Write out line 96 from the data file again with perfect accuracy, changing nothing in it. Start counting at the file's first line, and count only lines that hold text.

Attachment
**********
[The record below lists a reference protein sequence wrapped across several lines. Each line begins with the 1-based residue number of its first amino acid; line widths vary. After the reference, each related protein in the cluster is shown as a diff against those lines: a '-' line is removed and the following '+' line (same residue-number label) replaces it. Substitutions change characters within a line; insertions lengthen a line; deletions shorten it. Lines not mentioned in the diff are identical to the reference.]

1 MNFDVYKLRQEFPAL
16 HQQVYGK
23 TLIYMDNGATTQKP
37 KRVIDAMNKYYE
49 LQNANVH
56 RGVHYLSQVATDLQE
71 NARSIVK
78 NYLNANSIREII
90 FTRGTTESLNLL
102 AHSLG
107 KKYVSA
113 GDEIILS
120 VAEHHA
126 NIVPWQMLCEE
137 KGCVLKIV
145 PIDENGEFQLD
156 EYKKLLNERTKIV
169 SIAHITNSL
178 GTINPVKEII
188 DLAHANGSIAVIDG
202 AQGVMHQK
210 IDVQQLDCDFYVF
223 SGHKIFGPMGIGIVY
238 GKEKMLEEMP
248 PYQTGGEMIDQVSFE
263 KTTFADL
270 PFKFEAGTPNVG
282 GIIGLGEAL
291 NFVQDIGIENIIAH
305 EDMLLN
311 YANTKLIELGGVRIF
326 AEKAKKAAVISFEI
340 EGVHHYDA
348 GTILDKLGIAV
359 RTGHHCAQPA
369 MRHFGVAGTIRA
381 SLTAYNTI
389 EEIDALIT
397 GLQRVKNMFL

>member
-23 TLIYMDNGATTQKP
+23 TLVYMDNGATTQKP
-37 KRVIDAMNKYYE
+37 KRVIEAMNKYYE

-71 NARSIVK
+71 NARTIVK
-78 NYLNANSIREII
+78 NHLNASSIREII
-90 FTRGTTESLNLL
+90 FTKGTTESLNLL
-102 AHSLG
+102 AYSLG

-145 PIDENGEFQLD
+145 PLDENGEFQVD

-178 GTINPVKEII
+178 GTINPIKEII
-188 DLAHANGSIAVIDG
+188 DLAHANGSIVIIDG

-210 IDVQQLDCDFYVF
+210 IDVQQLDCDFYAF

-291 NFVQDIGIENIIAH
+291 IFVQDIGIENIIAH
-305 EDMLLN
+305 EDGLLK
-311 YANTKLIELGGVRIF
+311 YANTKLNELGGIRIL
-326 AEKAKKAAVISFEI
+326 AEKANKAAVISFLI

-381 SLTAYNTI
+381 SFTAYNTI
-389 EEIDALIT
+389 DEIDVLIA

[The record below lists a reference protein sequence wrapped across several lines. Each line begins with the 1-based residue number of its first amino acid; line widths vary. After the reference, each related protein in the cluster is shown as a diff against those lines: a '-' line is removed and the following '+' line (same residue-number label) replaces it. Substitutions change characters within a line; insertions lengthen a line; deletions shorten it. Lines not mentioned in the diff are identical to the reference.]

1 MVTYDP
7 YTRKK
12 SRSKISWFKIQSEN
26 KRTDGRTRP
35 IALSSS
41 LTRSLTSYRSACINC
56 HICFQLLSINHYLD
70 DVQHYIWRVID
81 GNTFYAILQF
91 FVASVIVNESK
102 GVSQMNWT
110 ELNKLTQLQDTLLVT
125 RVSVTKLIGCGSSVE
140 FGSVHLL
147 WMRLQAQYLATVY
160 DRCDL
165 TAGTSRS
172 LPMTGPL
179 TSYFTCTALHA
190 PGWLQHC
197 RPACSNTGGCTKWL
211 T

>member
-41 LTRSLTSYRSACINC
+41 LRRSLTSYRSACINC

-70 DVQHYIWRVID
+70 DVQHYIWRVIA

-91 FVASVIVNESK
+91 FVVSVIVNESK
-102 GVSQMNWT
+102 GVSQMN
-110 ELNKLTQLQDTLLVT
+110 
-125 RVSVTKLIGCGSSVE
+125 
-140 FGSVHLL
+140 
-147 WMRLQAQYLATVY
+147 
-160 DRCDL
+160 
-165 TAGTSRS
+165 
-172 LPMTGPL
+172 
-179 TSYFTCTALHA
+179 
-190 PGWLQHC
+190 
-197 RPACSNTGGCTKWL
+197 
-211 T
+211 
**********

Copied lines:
211 T